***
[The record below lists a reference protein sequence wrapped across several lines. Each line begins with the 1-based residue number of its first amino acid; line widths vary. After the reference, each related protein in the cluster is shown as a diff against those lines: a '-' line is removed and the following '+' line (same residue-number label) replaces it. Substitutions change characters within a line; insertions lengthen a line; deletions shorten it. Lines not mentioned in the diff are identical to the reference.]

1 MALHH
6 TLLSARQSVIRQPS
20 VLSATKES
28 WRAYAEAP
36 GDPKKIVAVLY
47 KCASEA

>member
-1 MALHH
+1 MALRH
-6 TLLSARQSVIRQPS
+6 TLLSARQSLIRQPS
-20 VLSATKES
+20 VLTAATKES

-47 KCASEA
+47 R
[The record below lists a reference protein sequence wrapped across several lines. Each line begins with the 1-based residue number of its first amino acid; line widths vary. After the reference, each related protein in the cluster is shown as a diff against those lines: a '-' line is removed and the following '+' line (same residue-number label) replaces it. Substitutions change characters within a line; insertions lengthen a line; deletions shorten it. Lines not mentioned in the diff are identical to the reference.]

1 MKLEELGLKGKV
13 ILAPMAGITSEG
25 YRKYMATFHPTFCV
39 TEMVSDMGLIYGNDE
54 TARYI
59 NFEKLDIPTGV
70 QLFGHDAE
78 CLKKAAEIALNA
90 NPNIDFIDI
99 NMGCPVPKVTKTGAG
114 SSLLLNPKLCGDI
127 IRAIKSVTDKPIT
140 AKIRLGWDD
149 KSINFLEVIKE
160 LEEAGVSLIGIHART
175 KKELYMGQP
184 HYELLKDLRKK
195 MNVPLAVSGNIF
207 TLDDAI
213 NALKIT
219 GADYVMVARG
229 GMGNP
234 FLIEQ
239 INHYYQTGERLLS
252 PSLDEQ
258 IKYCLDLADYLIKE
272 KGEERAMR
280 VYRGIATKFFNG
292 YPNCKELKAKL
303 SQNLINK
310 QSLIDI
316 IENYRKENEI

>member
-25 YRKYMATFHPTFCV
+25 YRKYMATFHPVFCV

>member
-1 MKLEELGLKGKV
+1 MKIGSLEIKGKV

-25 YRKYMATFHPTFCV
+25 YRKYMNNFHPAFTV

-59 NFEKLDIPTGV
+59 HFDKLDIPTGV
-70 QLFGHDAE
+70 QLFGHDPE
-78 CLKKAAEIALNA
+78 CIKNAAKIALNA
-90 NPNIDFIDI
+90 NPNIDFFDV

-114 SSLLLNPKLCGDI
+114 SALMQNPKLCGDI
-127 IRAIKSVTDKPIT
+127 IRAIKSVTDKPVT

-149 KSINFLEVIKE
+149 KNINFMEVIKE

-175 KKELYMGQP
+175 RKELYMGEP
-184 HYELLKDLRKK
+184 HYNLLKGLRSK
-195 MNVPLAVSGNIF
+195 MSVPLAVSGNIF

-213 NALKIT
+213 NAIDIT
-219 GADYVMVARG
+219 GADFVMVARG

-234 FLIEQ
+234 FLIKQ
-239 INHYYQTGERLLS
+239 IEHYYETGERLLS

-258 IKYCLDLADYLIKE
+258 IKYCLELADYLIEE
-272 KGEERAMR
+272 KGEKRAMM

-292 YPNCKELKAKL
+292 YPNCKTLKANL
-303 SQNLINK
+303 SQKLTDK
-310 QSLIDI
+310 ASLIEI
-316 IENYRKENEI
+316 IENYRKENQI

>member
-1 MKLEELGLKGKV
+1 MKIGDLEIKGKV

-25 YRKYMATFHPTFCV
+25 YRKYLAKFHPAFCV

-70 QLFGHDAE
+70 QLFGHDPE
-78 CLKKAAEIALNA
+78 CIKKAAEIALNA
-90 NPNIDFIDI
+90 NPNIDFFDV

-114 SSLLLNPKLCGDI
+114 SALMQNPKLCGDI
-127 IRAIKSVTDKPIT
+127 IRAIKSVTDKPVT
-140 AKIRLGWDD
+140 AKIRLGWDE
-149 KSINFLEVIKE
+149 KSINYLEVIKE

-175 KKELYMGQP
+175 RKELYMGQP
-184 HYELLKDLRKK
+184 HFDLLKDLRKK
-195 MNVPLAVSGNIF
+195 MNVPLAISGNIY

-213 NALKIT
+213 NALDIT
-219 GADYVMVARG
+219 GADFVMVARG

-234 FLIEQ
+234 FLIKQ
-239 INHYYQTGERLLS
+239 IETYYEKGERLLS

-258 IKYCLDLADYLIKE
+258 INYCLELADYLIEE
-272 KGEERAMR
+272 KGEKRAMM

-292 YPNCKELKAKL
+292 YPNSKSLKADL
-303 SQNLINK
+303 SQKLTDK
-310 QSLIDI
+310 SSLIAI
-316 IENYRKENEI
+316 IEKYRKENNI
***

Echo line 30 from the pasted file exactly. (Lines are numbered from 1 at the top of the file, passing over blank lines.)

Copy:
140 AKIRLGWDD